Nigeria’s foreign exchange reserves have fallen to the lowest level in more than two months, according to the latest data from the Central Bank of Nigeria (CBN).
The CBN data showed that as of November 10, the foreign exchange reserves stood at $35.63billion, the lowest since August 24.
The reserves which have been on a downward trend in recent months, declined to $35.69 billion on October 28 from $35.74billion on September 30.
Amid the economic fallout of the COVID-19 pandemic, the nation’s forex reserves fell to a record low of $33.43billion on April 29.
But the reserves started rising after the International Monetary Fund disbursed $3.4billion loan under its Rapid Financing Instrument to the country to tackle the impact of the pandemic.
The CBN had in a recent report stated that the “external reserves are expected to lie between $29.9billion and $34.3billion at end-December 2020 (predicated on current declining oil price between $20 and $40).”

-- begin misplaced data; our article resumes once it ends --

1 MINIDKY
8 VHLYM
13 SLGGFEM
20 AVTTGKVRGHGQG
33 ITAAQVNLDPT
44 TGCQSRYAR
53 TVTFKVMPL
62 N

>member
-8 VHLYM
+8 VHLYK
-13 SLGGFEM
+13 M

It said, “Sequel to the COVID-19 pandemic, the viability of the external sector in 2020 is expected to deteriorate, given the present worsening current account balance and depletion of external reserves driven, largely, by decelerating export receipts, particularly oil.
“Specifically, the degree of external reserves accumulation is expected to decelerate, as outflows are expected to outweigh inflows.”
The Managing Director/Chief Executive Officer, Financial Derivatives Company Limited, Bismarck Rewane, said last week that with oil prices still under pressure, forex supply into the country would be further limited.
“The CBN will maintain its forex rationing stance and intensify efforts to keep the naira stable. External reserves to likely fall towards $34billion in the coming months.”